3. To form the egg rolls, place a wrapper on the counter. Spread about 2 T of the greens mixture in the center. Roll up the wrapper, envelope style, and, if necessary, seal the final fold with a little water to keep the envelope from springing open. Continue with the remaining wrappers until you have 10 egg rolls. Set aside.
4. Pour 3/4 inch of oil into a wok or heavy skillet and heat until a drop of water pops but not so the oil smokes. Place as many egg rolls in the wok as will fit without crowding and fry, turning once, until lightly browned and crispy, about 1 minute. Lift the rolls out of the oil and transfer to paper towels to drain. Continue with another batch until all the rolls are fried.
5. Serve right away, accompanied by the dipping sauce.
Mongolian Beef with Bok Choy, Scallions
Karen Green sent us this recipe . . . her version of P.F. Chang’s Mongolian Beef

2 t Vegetable Oil
1/2 t Minced Ginger
1 T Chopped Garlic
1/2 cup Soy Sauce
1/2 cup Water
3/4 cup dark brown sugar (2/3 cup is still plenty sweet)
1 cup Vegetable Oil
1 lb. Flank Steak
1/4 cup cornstarch (or potato flour)
1/2 Bok Choy OR . Joi Choy OR 2 Large
Green Onions
45 minutes (30 for prep)
1. Make the sauce by heating 2 teaspoons of oil in a medium saucepan over medium-low heat. Add ginger and garlic and quickly add the soy sauce and water before the garlic scorches. Dissolve brown sugar in the sauce, then raise heat to medium and boil 2 to 3 minutes or until it thickens. Remove from heat.
2. Slice flank steak against the grain into . inch thick bite size slices. Toss the steak pieces with the cornstarch to coat both sides lightly. Keep tossing and as they are coated, they will separate. Let the steak sit for about 10 minutes.
3. As the beef sits, heat up one cup of oil in a wok or large skillet. Heat over medium heat until it’s hot, but not smoking. Add the beef to the oil and sauté and stir for just two minutes or until the beef just begins to darken on the edges. You don’t need a thorough cooking here since the beef in going to go back on the heat later. After a couple of minutes, use a large slotted spoon to take the meat out and put on paper towels, then pour the oil out of the wok.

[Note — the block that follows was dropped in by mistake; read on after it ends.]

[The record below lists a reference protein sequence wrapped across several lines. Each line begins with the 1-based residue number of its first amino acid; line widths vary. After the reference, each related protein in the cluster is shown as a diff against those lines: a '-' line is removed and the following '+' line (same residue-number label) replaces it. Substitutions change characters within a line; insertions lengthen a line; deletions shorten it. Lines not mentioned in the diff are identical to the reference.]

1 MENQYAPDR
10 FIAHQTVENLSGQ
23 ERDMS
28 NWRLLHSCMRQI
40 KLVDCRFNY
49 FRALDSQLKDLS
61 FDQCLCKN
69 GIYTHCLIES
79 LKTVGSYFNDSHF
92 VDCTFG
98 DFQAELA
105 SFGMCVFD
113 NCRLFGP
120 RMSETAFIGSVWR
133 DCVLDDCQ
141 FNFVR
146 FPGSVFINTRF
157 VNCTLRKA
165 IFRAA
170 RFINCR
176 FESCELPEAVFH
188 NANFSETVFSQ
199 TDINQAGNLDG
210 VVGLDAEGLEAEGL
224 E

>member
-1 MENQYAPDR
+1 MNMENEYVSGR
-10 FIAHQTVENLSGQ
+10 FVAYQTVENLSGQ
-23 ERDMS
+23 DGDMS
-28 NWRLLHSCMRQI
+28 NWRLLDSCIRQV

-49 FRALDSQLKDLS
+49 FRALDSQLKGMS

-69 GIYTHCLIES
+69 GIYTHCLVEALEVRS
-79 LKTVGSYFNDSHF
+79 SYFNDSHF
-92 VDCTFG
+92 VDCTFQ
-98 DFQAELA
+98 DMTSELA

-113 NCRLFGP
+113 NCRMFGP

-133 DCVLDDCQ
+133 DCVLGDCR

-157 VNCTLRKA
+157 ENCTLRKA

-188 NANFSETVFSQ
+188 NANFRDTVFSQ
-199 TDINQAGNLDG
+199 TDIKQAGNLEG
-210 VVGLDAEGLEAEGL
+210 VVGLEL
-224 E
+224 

4. Put the pan back over the heat, return the meat to the wok and simmer for one minute. Add the sauce and cook for one minute while stirring, then add the bok choy, joi choy or green onions. Cook for one more minute, and then remove to a serving plate.
Enjoy! More Bok Choy recipes will be coming this season…

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Groundswell Community Farm grows over 40 different crops and 200+ varieties, to provide our CSA members and Michigan restaurants with an amazing array of colorful and flavorful veggies.

Copyright © 2019 Groundswell Community Farms. All rights reserved. Site by CurlyHost.

Groundswell Community Farm grows over 40 different crops and 200+ varieties, to provide our CSA members and Michigan restaurants with an amazing array of colorful and flavorful veggies.

Copyright © 2019 Groundswell Community Farms. All rights reserved. Site by CurlyHost.